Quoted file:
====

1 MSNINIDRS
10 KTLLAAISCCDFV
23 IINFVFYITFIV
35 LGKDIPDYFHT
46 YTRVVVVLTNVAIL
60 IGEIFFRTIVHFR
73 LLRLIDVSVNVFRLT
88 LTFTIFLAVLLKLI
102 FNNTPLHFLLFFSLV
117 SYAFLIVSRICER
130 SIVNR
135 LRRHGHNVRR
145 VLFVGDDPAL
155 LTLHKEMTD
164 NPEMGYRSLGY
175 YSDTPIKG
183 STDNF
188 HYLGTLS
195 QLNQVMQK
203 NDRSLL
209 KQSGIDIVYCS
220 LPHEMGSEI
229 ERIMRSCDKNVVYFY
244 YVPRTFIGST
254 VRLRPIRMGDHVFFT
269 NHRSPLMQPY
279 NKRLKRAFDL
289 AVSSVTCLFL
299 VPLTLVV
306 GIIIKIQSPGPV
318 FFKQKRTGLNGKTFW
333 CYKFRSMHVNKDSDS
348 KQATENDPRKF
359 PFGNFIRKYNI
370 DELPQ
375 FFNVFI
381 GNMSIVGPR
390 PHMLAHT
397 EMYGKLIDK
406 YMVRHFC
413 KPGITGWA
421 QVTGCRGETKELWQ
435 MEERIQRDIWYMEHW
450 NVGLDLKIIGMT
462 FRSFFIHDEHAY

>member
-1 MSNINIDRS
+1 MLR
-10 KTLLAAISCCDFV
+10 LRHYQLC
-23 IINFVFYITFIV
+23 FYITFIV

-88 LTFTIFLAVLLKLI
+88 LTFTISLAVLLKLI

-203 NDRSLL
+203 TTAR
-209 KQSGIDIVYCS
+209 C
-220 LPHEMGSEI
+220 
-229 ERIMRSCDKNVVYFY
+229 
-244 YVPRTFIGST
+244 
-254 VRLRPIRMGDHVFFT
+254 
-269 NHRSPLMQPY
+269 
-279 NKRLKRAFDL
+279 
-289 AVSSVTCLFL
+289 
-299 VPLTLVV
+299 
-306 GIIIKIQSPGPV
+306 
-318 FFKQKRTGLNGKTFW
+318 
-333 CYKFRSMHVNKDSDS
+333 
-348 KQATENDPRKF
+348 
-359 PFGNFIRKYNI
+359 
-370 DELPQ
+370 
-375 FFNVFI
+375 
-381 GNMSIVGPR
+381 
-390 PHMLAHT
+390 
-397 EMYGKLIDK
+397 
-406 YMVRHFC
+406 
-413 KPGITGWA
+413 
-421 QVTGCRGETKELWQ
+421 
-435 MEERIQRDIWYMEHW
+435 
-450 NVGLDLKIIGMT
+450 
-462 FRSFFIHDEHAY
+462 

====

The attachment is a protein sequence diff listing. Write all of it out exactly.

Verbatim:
1 MSNINIDRS
10 KTLLAAISCCDFV
23 IINFVFYITFIV
35 LGKDIPDYFHT
46 YTRVVVVLTNVAIL
60 IGEIFFRTIVHFR
73 LLRLIDVSVNVFRLT
88 LTFTIFLAVLLKLI
102 FNNTPLHFLLFFSLV
117 SYAFLIVSRICER
130 SIVNR
135 LRRHGHNVRR
145 VLFVGDDPAL
155 LTLHKEMTD
164 NPEMGYRSLGY
175 YSDTPIKG
183 STDNF
188 HYLGTLS
195 QLNQVMQK
203 NDRSLL
209 KQSGIDIVYCS
220 LPHEMGSEI
229 ERIMRSCDKNVVYFY
244 YVPRTFIGST
254 VRLRPIRMGDHVFFT
269 NHRSPLMQPY
279 NKRLKRAFDL
289 AVSSVTCLFL
299 VPLTLVV
306 GIIIKIQSPGPV
318 FFKQKRTGLNGKTFW
333 CYKFRSMHVNKDSDS
348 KQATENDPRKF
359 PFGNFIRKYNI
370 DELPQ
375 FFNVFI
381 GNMSIVGPR
390 PHMLAHT
397 EMYGKLIDK
406 YMVRHFC
413 KPGITGWA
421 QVTGCRGETKELWQ
435 MEERIQRDIWYMEHW
450 NVGLDLKIIGMT
462 FRSFFIHDEHAY

>member
-1 MSNINIDRS
+1 MLR
-10 KTLLAAISCCDFV
+10 LRHYQLC
-23 IINFVFYITFIV
+23 FYITFIV

-88 LTFTIFLAVLLKLI
+88 LTFTISLAVLLKLI

-203 NDRSLL
+203 TTAR
-209 KQSGIDIVYCS
+209 C
-220 LPHEMGSEI
+220 
-229 ERIMRSCDKNVVYFY
+229 
-244 YVPRTFIGST
+244 
-254 VRLRPIRMGDHVFFT
+254 
-269 NHRSPLMQPY
+269 
-279 NKRLKRAFDL
+279 
-289 AVSSVTCLFL
+289 
-299 VPLTLVV
+299 
-306 GIIIKIQSPGPV
+306 
-318 FFKQKRTGLNGKTFW
+318 
-333 CYKFRSMHVNKDSDS
+333 
-348 KQATENDPRKF
+348 
-359 PFGNFIRKYNI
+359 
-370 DELPQ
+370 
-375 FFNVFI
+375 
-381 GNMSIVGPR
+381 
-390 PHMLAHT
+390 
-397 EMYGKLIDK
+397 
-406 YMVRHFC
+406 
-413 KPGITGWA
+413 
-421 QVTGCRGETKELWQ
+421 
-435 MEERIQRDIWYMEHW
+435 
-450 NVGLDLKIIGMT
+450 
-462 FRSFFIHDEHAY
+462 